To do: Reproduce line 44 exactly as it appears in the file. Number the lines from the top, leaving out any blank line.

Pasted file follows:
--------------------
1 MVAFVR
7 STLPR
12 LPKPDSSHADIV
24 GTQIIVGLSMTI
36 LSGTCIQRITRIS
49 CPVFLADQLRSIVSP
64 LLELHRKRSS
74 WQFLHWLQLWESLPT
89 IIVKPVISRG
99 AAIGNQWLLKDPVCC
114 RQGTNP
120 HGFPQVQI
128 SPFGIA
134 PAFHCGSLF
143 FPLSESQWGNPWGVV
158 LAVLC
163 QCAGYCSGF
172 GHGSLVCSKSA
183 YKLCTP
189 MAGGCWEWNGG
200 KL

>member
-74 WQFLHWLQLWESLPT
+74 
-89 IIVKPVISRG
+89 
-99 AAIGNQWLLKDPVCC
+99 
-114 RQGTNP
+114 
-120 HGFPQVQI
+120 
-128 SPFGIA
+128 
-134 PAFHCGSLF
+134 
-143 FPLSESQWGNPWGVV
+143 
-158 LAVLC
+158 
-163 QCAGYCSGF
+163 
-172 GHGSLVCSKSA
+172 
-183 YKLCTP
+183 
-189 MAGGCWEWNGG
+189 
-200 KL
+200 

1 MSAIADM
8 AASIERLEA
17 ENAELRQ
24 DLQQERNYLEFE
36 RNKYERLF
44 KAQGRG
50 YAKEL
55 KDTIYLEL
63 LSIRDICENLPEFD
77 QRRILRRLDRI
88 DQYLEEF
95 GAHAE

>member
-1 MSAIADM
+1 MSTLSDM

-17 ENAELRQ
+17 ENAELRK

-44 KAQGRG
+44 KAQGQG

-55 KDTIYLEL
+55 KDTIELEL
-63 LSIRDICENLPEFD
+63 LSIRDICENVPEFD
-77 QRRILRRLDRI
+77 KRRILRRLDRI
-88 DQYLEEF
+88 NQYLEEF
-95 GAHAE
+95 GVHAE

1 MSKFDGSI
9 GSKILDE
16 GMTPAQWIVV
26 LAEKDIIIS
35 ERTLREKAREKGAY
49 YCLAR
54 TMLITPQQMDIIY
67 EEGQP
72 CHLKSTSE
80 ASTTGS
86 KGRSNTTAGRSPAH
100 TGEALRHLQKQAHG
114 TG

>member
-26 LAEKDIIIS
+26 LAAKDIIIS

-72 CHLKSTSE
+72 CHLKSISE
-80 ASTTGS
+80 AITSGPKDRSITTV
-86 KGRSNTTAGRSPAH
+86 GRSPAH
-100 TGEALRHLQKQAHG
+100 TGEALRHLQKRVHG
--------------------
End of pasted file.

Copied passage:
+172 